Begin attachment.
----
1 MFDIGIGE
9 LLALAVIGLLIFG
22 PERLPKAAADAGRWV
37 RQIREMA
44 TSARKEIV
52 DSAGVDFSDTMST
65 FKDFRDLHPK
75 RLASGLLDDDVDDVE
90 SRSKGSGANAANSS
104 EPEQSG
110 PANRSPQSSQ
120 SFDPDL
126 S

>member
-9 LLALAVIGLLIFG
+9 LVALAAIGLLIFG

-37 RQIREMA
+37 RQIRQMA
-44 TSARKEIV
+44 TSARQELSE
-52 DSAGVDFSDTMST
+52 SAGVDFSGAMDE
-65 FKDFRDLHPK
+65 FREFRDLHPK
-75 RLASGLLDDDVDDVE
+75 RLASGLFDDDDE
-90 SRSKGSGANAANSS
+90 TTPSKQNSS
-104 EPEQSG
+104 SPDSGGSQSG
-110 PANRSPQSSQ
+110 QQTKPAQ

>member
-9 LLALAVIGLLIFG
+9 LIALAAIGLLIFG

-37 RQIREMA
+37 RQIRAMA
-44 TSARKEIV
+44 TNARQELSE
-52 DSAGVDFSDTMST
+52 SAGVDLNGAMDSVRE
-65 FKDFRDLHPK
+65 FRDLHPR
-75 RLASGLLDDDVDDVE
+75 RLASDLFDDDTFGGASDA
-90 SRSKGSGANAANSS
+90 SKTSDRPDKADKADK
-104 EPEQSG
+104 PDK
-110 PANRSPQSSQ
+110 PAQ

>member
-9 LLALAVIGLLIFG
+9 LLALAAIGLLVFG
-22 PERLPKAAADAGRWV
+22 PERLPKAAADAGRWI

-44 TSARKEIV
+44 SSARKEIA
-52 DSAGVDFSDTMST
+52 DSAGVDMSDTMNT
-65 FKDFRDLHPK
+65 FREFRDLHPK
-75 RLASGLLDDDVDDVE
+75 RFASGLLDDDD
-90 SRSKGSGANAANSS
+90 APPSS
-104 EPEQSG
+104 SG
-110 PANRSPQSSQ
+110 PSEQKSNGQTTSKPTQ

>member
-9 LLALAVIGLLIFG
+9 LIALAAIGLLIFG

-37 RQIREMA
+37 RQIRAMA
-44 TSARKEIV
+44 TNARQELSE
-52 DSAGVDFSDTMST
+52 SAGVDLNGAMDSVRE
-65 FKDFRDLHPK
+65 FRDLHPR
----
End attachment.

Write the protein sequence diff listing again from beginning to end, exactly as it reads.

1 MFDIGIGE
9 LLALAVIGLLIFG
22 PERLPKAAADAGRWV
37 RQIREMA
44 TSARKEIV
52 DSAGVDFSDTMST
65 FKDFRDLHPK
75 RLASGLLDDDVDDVE
90 SRSKGSGANAANSS
104 EPEQSG
110 PANRSPQSSQ
120 SFDPDL
126 S

>member
-9 LLALAVIGLLIFG
+9 LVALAAIGLLIFG

-37 RQIREMA
+37 RQIRQMA
-44 TSARKEIV
+44 TSARQELSE
-52 DSAGVDFSDTMST
+52 SAGVDFSGAMDE
-65 FKDFRDLHPK
+65 FREFRDLHPK
-75 RLASGLLDDDVDDVE
+75 RLASGLFDDDDE
-90 SRSKGSGANAANSS
+90 TTPSKQNSS
-104 EPEQSG
+104 SPDSGGSQSG
-110 PANRSPQSSQ
+110 QQTKPAQ

>member
-9 LLALAVIGLLIFG
+9 LIALAAIGLLIFG

-37 RQIREMA
+37 RQIRAMA
-44 TSARKEIV
+44 TNARQELSE
-52 DSAGVDFSDTMST
+52 SAGVDLNGAMDSVRE
-65 FKDFRDLHPK
+65 FRDLHPR
-75 RLASGLLDDDVDDVE
+75 RLASDLFDDDTFGGASDA
-90 SRSKGSGANAANSS
+90 SKTSDRPDKADKADK
-104 EPEQSG
+104 PDK
-110 PANRSPQSSQ
+110 PAQ

>member
-9 LLALAVIGLLIFG
+9 LLALAAIGLLVFG
-22 PERLPKAAADAGRWV
+22 PERLPKAAADAGRWI

-44 TSARKEIV
+44 SSARKEIA
-52 DSAGVDFSDTMST
+52 DSAGVDMSDTMNT
-65 FKDFRDLHPK
+65 FREFRDLHPK
-75 RLASGLLDDDVDDVE
+75 RFASGLLDDDD
-90 SRSKGSGANAANSS
+90 APPSS
-104 EPEQSG
+104 SG
-110 PANRSPQSSQ
+110 PSEQKSNGQTTSKPTQ

>member
-9 LLALAVIGLLIFG
+9 LIALAAIGLLIFG

-37 RQIREMA
+37 RQIRAMA
-44 TSARKEIV
+44 TNARQELSE
-52 DSAGVDFSDTMST
+52 SAGVDLNGAMDSVRE
-65 FKDFRDLHPK
+65 FRDLHPR